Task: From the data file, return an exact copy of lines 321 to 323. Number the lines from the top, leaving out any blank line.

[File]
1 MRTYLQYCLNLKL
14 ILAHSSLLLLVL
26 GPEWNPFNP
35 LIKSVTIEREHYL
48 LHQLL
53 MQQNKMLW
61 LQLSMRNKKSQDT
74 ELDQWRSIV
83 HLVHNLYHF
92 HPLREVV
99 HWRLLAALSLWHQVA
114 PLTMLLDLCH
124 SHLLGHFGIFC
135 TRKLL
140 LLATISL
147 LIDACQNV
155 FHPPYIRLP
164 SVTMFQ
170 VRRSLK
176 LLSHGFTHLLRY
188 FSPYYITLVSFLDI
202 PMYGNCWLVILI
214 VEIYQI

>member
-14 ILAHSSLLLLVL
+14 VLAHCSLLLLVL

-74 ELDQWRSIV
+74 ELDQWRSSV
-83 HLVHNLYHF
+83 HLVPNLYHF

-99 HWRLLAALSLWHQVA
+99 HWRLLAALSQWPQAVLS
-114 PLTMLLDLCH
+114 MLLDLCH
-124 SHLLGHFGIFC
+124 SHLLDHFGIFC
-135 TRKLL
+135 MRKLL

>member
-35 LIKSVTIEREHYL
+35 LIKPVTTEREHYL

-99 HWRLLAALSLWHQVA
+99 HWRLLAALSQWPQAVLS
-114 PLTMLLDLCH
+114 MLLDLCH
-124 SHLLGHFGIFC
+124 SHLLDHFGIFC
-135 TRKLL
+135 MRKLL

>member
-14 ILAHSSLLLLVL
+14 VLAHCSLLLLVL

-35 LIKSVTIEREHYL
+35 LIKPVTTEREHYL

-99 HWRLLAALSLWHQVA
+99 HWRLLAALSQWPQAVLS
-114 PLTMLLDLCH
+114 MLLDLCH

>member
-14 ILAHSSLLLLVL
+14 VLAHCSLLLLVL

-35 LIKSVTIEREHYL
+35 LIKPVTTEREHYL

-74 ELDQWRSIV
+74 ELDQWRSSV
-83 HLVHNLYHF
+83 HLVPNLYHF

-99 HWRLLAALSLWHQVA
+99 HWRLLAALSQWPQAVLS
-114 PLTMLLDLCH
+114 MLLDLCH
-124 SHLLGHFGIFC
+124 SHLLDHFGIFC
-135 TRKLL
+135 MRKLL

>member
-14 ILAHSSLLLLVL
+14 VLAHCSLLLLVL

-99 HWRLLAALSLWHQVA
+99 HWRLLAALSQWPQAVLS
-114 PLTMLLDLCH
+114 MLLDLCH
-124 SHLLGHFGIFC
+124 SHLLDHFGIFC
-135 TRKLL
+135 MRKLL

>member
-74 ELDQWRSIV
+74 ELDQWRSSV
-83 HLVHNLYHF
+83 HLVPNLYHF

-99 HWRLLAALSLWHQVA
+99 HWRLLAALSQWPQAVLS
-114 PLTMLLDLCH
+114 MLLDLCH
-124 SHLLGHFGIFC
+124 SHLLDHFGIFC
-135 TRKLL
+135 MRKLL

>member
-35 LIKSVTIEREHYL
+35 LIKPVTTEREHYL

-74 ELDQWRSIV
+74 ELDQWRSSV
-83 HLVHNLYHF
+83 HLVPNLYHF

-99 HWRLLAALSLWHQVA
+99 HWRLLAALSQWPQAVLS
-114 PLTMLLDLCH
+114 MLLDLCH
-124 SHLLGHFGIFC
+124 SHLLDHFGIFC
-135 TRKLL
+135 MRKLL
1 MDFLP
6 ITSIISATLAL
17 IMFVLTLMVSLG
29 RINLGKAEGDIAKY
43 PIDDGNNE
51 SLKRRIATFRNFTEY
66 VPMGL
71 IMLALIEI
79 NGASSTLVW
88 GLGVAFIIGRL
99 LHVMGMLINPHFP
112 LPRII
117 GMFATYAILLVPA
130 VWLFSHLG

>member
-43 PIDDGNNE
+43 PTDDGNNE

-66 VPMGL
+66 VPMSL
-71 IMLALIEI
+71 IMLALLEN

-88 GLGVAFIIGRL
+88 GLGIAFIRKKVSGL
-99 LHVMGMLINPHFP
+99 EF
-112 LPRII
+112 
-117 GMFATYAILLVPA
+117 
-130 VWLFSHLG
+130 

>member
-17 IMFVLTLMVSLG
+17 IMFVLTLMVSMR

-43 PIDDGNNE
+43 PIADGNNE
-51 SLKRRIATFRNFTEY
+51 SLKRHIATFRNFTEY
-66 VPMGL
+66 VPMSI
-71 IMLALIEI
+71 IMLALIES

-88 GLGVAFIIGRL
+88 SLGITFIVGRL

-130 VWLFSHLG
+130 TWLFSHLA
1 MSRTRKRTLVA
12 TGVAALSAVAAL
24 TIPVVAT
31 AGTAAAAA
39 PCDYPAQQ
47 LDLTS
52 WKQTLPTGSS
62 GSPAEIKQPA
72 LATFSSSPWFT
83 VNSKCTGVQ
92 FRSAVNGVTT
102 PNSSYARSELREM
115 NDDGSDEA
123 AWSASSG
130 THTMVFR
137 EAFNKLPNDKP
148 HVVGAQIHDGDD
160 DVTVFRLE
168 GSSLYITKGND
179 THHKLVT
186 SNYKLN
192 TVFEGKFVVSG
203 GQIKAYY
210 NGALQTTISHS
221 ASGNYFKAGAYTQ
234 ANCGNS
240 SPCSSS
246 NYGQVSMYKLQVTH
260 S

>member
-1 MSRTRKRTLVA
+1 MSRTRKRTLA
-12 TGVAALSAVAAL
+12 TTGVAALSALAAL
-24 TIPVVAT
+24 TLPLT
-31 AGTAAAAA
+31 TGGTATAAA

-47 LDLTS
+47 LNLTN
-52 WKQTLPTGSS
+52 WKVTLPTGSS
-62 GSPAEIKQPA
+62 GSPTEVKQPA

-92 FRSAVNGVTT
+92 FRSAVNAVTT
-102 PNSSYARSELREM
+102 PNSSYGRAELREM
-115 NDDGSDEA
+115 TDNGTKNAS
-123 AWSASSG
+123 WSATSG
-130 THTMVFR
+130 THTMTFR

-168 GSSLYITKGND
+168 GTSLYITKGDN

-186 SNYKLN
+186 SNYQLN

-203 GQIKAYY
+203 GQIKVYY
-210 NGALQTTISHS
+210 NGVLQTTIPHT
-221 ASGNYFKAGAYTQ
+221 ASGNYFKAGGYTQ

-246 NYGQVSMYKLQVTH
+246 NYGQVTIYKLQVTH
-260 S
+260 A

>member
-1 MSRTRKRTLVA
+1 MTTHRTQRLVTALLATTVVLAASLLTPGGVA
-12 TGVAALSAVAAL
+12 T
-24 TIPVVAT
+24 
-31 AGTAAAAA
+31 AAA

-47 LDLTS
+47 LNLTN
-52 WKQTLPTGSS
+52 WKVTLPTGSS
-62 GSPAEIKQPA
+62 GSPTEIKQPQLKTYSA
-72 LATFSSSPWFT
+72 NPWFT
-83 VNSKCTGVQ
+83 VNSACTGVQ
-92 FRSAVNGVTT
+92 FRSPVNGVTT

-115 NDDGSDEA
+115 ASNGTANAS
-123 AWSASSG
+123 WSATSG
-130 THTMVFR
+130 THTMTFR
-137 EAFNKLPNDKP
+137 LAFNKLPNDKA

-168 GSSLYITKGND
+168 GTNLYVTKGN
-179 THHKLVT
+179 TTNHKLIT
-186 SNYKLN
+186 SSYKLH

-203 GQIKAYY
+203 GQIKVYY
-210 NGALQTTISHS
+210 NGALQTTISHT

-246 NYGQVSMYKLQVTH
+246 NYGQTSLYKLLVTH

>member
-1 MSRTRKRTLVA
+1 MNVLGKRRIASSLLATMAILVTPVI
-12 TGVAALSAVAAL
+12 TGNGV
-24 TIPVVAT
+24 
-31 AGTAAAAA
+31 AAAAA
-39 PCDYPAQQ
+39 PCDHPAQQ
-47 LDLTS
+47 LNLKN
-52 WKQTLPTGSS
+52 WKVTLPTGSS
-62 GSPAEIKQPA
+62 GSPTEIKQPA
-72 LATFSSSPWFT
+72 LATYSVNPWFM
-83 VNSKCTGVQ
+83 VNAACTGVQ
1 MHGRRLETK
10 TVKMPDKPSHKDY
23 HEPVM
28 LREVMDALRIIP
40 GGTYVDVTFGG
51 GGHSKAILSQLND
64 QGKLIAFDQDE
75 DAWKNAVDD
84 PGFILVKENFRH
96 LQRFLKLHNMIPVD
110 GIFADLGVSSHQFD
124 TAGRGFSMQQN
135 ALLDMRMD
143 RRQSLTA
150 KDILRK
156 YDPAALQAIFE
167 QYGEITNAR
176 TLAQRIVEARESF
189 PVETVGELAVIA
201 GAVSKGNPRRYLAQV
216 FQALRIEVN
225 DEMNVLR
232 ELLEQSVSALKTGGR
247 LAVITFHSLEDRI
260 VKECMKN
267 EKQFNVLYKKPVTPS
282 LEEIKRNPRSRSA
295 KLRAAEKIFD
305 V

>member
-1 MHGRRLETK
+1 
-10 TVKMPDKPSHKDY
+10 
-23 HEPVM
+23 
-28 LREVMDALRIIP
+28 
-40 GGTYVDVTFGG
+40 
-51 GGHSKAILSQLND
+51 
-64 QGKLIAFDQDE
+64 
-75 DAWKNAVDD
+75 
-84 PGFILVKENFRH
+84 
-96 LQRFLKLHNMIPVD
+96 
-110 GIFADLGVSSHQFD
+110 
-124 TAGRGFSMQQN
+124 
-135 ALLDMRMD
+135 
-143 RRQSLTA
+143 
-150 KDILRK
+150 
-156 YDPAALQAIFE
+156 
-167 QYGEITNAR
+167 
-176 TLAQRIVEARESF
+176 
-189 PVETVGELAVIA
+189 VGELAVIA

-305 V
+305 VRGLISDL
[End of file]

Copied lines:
-1 MHGRRLETK
+1 
-10 TVKMPDKPSHKDY